TV-PG. I really need to qualify this. This is the toughest, most raw film that I have ever seen. I don't understand the TV-PG. I need to be as clear about this as can be. This movie needs to be seen. It is incredibly upsetting. This is war footage almost uncensored. People's faces have been blurred. But this is the mass slaughter of a culture and of a people. It does not draw lines based on age. This is a movie that will show you dead children and dead babies, killed from unfathomable violence. There is language throughout because basic humanity has been stripped from people. I don't know how it got a TV-PG, but I'm glad it did. Things that have restrictions on them tend to get fewer viewings.
DIRECTOR: Mstyslav Chernov
If you think that you've seen this movie before, you can thank Vladimir Putin. Off the top of my head / a little Googling to make sure I get the names right, I am thinking about Last Men in Aleppo and The White Helmets. There was a time where I thought we were past the age of monsters. Perhaps it was just that I was a child and my parents hid me from the monsters out there. But the world has to be teetering closer and closer to a World War. With the invasion of Ukraine, Vladimir Putin is just following Adolf Hitler's playbook for the inevitable conflict between superpowers.
I'm Ukrainian. My dad was Mr. Ukraine. He was so deep into the Ukrainian community that it colored everything we did. Yet, while growing up, when people saw our name, they kept asking if my name was Russian. (Once in a while, we'd get Polish. Never Ukrainian.) Since the invasion started, people now know what the Ukrainian flag looks like. I hear a lot less of "The Ukraine" and people just acknowledging that "Ukraine" is its own country. During the events of this documentary, there was footage showing the Western support for the war effort. Any kind of footage able to be extracted from Mariupol was shown to Western audience and I remember this big rise in awareness of the plight of the Ukrainian. This, by the way, isn't the first time that Russia has pulled this card with Ukraine. This is the first time that it's reached this outright scale since Putin took office a billion years ago. But it's happened before. I remember the love and outcry for Vladimir Zelensky as he fought back against this onslaught against a better funded, better weaponized military.
What I'm about to write is a criticism of humanity, but in a way that can be looked at in many ways. We live in a tragic world. We have such an outpouring of news, often tragic, that reminds us that we have to pay attention to this or that. The current bombing of Gaza is one of those moments. But 20 Days in Mariupol is a visceral reminder that Ukraine is still fighting this battle. That criticism of humanity? It's the idea that we can feel so intensely for a place, but our empathy has a hard time maintaining the long fight. I'm guilty about the same thing. Ukraine is still important to me because I'm Ukrainian. The Ukrainians I know and have known me all my life are still waving that flag in the air. It doesn't minimize the tragedies going around the world right now. But movies like 20 Days in Mariupol remind us that war isn't just a word. That's how it feels most of the time. We know it is a word that carries stigma. But 20 Days shows us the reality of war, especially a war that comes from Russia.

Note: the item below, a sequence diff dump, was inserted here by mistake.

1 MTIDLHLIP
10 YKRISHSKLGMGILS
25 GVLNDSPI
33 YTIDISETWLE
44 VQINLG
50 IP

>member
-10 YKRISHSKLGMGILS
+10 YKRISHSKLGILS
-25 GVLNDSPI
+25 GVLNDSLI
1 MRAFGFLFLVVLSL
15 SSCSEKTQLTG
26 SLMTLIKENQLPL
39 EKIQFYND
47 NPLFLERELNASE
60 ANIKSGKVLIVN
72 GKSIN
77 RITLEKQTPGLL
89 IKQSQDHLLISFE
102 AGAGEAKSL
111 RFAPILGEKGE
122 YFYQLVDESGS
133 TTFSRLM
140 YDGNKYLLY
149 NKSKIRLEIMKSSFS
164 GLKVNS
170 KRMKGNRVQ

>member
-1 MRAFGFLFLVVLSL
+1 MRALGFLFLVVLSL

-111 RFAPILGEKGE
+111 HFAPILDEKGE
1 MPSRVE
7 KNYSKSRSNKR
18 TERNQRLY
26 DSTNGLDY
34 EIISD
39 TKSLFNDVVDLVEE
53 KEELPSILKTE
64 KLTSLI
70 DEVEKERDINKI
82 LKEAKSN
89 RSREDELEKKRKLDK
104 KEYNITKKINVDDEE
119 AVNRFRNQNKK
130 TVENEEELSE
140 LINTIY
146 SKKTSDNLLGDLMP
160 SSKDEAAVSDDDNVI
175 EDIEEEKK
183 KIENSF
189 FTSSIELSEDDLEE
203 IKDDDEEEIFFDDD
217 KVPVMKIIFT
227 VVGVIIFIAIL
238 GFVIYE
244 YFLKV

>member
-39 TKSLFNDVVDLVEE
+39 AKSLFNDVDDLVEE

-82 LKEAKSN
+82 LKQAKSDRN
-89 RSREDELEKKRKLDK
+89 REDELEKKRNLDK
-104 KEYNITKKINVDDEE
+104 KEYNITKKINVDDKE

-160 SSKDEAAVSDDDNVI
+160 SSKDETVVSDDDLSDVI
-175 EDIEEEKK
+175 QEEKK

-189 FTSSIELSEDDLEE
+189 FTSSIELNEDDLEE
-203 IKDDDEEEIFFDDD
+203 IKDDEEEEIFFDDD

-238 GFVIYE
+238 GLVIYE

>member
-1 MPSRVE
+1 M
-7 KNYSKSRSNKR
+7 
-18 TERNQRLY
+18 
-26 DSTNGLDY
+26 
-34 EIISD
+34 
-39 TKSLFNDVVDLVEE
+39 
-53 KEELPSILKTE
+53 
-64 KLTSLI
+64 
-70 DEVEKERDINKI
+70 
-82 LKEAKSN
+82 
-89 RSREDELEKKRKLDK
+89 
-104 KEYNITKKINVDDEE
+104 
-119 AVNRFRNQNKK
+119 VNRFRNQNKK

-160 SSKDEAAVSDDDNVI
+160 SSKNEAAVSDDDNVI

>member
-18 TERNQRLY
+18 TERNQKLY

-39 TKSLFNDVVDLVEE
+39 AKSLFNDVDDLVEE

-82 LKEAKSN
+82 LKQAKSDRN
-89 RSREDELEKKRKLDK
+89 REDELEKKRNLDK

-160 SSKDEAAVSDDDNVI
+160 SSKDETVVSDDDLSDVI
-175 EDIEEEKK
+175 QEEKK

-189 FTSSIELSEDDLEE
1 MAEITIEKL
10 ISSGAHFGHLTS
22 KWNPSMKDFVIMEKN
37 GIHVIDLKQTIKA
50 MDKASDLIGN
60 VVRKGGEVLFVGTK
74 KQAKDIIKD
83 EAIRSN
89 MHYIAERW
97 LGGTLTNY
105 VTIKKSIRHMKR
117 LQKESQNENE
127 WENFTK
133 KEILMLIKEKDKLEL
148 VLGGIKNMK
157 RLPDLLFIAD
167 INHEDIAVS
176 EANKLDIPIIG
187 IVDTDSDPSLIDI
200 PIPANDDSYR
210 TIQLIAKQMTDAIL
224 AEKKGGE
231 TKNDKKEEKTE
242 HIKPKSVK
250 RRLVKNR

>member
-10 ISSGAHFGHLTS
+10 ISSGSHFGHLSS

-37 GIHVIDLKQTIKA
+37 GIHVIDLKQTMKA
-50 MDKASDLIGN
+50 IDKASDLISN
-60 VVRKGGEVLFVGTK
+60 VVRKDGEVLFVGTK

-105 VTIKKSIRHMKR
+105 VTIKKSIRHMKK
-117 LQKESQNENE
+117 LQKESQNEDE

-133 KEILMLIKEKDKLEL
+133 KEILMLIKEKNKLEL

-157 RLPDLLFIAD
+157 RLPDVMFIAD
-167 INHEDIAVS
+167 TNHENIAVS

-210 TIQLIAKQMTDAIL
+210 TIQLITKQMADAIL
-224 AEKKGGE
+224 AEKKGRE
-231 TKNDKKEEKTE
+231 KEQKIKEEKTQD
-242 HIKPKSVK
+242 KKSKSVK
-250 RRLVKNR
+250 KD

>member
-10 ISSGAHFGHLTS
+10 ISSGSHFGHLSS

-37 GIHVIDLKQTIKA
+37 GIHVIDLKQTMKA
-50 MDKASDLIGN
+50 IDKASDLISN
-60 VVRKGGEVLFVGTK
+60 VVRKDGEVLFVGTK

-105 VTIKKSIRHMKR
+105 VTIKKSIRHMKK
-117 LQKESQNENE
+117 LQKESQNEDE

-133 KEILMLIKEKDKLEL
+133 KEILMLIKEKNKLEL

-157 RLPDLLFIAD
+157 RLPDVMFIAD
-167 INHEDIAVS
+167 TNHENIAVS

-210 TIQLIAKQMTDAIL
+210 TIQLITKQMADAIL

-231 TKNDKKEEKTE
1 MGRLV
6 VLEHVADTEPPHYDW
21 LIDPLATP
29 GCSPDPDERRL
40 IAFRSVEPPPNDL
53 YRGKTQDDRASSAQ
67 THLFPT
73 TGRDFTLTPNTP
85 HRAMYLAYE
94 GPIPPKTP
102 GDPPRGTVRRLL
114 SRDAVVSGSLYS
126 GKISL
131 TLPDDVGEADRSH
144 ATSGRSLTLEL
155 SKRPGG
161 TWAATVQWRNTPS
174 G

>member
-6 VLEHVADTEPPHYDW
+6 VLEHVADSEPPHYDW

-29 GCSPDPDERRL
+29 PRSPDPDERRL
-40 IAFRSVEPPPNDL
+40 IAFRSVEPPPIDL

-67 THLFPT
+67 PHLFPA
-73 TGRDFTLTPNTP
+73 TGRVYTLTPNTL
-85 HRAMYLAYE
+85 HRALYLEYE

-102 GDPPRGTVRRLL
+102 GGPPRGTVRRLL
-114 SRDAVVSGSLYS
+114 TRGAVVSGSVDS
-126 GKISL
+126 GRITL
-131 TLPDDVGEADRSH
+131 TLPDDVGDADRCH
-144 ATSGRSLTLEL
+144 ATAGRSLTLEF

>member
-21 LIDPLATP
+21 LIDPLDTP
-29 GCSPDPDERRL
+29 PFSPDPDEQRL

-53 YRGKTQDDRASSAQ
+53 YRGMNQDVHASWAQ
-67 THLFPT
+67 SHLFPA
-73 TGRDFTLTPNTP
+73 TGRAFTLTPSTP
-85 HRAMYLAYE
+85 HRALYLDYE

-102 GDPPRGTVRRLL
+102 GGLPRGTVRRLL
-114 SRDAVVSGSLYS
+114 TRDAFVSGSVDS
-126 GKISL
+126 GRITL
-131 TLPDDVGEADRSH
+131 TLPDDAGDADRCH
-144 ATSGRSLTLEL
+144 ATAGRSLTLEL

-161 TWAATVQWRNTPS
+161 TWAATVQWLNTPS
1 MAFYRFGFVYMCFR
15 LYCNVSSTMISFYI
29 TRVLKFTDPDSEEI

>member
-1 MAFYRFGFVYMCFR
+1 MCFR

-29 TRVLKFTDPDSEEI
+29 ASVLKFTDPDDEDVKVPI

Based on all of the documentaries I've now watched that Putin would dismiss publicly as libel, Russia fights wars by committing war crimes. Will I acknowledge that the United States has a wealth of war crimes under its belt? Sure. Again, it is easy to throw stones at others because it is easy to see evil when distanced from the subject matter. But I also know that Vladimir Putin is a specific brand of evil. This is a documentary that lets you see exactly what level of madness the man has about him. There is a narrative here that emerges from the filming of the movie. Because the movie lies in the conceit of its title, we understand that this is a movie about escalation. Chernov is no stranger to conflict journalism. That's quickly established. He shows footage from all of the other atrocities that he's documented in the past. He has this prescient understanding of what is going to happen to this city. He's not always right. If anything, he undersells it a bit. One of the first things that Chernov does is tell a woman to hide in a basement, claiming that the Russians won't shoot civilians if they don't have to.